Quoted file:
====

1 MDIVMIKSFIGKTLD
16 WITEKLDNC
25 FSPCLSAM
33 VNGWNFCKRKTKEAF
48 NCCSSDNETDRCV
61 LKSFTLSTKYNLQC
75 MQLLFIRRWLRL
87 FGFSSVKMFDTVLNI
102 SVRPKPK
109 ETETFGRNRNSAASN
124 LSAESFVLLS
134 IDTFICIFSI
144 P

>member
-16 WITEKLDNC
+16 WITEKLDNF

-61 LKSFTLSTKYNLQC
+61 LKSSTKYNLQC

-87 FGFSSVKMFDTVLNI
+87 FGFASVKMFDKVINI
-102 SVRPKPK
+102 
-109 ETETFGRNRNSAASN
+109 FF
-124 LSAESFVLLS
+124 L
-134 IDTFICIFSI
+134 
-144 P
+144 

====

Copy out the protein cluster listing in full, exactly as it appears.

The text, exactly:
1 MDIVMIKSFIGKTLD
16 WITEKLDNC
25 FSPCLSAM
33 VNGWNFCKRKTKEAF
48 NCCSSDNETDRCV
61 LKSFTLSTKYNLQC
75 MQLLFIRRWLRL
87 FGFSSVKMFDTVLNI
102 SVRPKPK
109 ETETFGRNRNSAASN
124 LSAESFVLLS
134 IDTFICIFSI
144 P

>member
-16 WITEKLDNC
+16 WITEKLDNF

-61 LKSFTLSTKYNLQC
+61 LKSSTKYNLQC

-87 FGFSSVKMFDTVLNI
+87 FGFASVKMFDKVINI
-102 SVRPKPK
+102 
-109 ETETFGRNRNSAASN
+109 FF
-124 LSAESFVLLS
+124 L
-134 IDTFICIFSI
+134 
-144 P
+144 